We were outside again, wandering the streets. It was dark. Johnny looked nervous even though he was with me. I guess I wasn't much protection, not like Dally would be. No one fucks with Dally. Unfortunately people fucked with us all the time.
I could see the way Johnny would slide his eyes to the side, the tense set to his shoulders. I knew he was edgy and nervous because I knew him but strangers wouldn't see this. He looked just as tough as the rest of us, with his greased hair and his T-shirt and black sneakers. He looked like he could kick your ass, and he could, if it was one person. But that time in the lot, it was four or five. No one has a chance against four or five.
If he was with anyone else this would be about the time they'd go and have a drink. But not me. I guess I was too much of a kid to drink with. And anyway, Darry wouldn't be too happy if he knew I was drinking. He was much stricter than my father had been.
All the homework I had to do was on my mind, but I wasn't much in the mood for it, to tell you the truth. I wanted to wander around the streets with Johnny, checking out girls, smoking, drinking pepsi's. We stopped at one of the diners in town and got some sodas, and flirted with girls. Well, not me. I wasn't exactly that into girls. But I watched a bunch of girls flirt with Johnny, tugging on his jacket, leaning their heads against his arms and shoulders. He'd shrug away from them and was even more quiet, if that was possible.
"Hey, you hang around with Dallas Winston, don't you?" they said to him, and I had slunk away to the corner since I was basically being ignored.
"Yeah," he said, his head down, but I heard the pride in his answer.
We left after a little while and I kidded him about all the girls hanging all over him. Sometimes girls really liked Johnny. They saw the wounded look in his eyes. They wanted to save him.
"I guess I better go home and do homework," I said, shuffling my feet, "you wanna come?" I knew that sometimes, a lot of times, Johnny wouldn't go home. It was bad at his house. So he shrugged and agreed to come with me. I could do homework with Johnny around. It wasn't a good idea to try it with Two-bit blabbering away.
"Hey, Johnny, hey, Ponyboy," Soda said when we walked in. Darry wasn't home yet. I went to our room to do homework and I heard Johnny rummaging in the fridge. I heard the T.V. blasting in the living room. Johnny never did homework. It was part of the reason he flunked out last year.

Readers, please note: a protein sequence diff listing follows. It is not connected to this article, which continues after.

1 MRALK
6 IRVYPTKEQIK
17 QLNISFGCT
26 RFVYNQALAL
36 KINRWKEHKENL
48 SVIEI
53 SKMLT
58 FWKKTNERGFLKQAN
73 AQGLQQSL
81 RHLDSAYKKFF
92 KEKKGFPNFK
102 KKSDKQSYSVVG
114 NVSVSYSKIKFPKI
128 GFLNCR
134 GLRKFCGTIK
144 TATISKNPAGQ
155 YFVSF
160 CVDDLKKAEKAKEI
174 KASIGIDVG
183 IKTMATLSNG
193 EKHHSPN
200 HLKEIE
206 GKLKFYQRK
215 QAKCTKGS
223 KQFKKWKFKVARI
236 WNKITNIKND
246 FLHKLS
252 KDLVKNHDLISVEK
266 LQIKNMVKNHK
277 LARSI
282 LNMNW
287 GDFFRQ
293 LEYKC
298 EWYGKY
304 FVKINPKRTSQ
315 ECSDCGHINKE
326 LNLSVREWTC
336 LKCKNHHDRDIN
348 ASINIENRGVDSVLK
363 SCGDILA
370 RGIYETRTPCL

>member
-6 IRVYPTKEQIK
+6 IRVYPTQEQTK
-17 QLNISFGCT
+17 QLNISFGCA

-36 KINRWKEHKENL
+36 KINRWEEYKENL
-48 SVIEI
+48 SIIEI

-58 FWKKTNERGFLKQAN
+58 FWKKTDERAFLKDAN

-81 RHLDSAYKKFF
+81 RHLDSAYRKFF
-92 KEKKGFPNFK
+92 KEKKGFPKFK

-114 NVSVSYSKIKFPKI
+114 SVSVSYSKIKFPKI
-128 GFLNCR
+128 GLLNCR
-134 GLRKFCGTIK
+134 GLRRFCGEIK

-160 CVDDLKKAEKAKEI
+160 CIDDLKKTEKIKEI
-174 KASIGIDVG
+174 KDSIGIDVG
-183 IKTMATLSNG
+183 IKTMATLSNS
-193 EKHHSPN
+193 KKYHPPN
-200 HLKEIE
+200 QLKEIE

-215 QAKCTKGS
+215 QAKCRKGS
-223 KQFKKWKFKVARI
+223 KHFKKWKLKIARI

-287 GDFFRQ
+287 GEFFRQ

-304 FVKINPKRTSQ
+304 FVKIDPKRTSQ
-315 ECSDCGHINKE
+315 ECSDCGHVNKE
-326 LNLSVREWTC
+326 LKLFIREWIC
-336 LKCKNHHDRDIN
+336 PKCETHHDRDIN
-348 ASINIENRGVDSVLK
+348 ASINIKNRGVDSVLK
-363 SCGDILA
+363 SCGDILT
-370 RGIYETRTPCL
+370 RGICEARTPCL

I rushed through math but took my time with the English. I always tried to get the deeper meaning out of what we were reading. I thought I could do it, sometimes. I thought I could write shit, maybe. After it was all done, I wrote the paper for next week and read all the history chapters and did a chem lab, I had this low level headache. The light wasn't that great in our room. I closed my eyes and rubbed my temples, trying not to think about how I wanted all A's and wanted a scholarship so I could go to college and get out of this hellhole.
"Are you done?" Johnny said, holding a can of Darry's beer and smoking. I looked at the beer can, Darry's usual brand, and wondered how many he's had. From the sober enough way he was talking I figured not many. I didn't care if he drank, I just worried about it a little.
"Yeah, all done," I said, looking at my books stacked neatly on my desk. I watched Johnny take a long swallow of the beer. He sat down on the bed, kicking his heels on the floor.
"Did Soda take off?" I said, and Johnny nodded.
"Yeah, with Sandy,"
I looked at the darkness against the windows and blinked. I was suddenly so tired.
"I'm sick of this," Johnny said suddenly, putting one leg up on the bed. I noticed the fading black eye he had, and I hadn't noticed it before. I didn't need to ask what he was sick of, I knew. It was kind of the same things I was sick of. The socs, the divisions in this city, the way we had nothing and seemingly never would, but he had other things to be sick of. His parents always giving him shit, his mom screaming at him all the time, his father knocking him around every other day. He looked angry and sad at the same time, and he took another swallow of the beer. That beer was all I could smell. It reminded me a little of my dad, and that was a good memory. My dad would only have one or two once in a while, and I remembered that smell, sitting on his lap when I was real little.
"Yeah, me, too," I said. He looked off toward the windows and said in a real quiet voice, "sometimes I wish I could just kill myself,"